PVC measures the downstream impact of changes made to the site. On most media sites the paths people take through the site are just too numerous to be useful. However, PVC lets you see the impact of changes to a given page or page set over many paths. If the goal is to drive additional page views, does your new page lead to a more or less involved experience?

PVC is an engagement metric. It is different than regular Page Consumption (PV/Visit) in that it measures consumption over the whole visit, not just for the page or within the page set.

PVC is a conversion metric for media sites that sell ad or sponsor impressions. It is thus correlated to Ad revenue or Sponsor revenue. It is a conversion metric similar to Average Order Value (AOV) on commerce sites. (We will discuss Sponsor PVC later in this article).

Because it reflects revenue, PVC is used to measure business optimization. That makes it a key metric concerned with the economic success of the company and its strategic goals. Any CMO should care about that!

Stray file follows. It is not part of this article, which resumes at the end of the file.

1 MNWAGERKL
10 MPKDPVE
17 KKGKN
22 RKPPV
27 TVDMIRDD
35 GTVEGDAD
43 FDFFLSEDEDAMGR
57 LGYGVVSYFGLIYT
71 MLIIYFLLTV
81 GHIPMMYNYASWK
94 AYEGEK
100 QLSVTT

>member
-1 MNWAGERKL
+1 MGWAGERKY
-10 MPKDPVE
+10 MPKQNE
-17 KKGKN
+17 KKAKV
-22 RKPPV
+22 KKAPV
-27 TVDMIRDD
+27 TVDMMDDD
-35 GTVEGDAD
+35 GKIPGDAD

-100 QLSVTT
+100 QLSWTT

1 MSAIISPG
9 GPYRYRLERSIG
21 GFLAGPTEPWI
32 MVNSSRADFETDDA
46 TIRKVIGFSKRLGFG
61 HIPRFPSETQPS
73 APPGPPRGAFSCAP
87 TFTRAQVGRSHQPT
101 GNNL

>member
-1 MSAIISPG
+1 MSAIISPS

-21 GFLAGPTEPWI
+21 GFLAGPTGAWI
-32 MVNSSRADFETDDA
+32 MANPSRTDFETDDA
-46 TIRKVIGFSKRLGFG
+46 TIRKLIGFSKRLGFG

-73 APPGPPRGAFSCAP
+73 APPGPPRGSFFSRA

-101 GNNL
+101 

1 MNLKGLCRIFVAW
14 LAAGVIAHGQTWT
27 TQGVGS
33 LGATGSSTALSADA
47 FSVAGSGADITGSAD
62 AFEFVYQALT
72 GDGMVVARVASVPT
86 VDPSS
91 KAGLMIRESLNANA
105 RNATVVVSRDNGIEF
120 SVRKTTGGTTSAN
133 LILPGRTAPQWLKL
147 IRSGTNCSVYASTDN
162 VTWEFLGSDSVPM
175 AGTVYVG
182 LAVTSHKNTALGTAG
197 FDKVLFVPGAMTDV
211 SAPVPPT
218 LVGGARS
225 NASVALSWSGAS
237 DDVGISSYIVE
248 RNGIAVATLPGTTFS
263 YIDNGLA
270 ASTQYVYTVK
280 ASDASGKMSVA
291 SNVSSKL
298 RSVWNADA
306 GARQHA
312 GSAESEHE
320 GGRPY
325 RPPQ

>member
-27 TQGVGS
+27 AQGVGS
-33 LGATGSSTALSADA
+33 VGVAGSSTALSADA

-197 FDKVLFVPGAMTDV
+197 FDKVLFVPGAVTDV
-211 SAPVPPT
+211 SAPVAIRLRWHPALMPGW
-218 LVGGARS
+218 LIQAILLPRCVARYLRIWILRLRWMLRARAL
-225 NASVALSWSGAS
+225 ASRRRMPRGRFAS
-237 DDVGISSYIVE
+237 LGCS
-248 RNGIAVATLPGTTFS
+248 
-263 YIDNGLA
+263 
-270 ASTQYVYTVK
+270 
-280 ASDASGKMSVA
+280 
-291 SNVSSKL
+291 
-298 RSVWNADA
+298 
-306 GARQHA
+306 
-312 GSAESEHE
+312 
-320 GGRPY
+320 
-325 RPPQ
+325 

How is PVC related to other metrics?

  • PVC is a metric used to understand the ability to convert. Examples of other standard media metrics are:
  • Repeat use (Visits/UU).
  • Page Set Contribution. (PV/Site Visits).
  • Page Consumption (PV/Visit).
  • Click Through Rate (Clicks/Impressions).

These metrics and PVC are used together to understand site activity and contribution to the site. Sometimes these metrics are used to understand usability, sometimes product viability, sometimes campaign success. Usually PVC is used to understand business optimization.

  • Like the other metrics in the list, PVC is also available to track site performance at various levels of granularity. This makes it excellent for inclusion in monitoring reports. Levels of tracking can be:
  • Site
  • Page Set (Page Type, Tool, Product, Subject, etc.)
  • Page
  • Link
  • Tracking PVC at various levels allows you to monitor the larger trends and then drill down to identify what component of the site is driving that trend.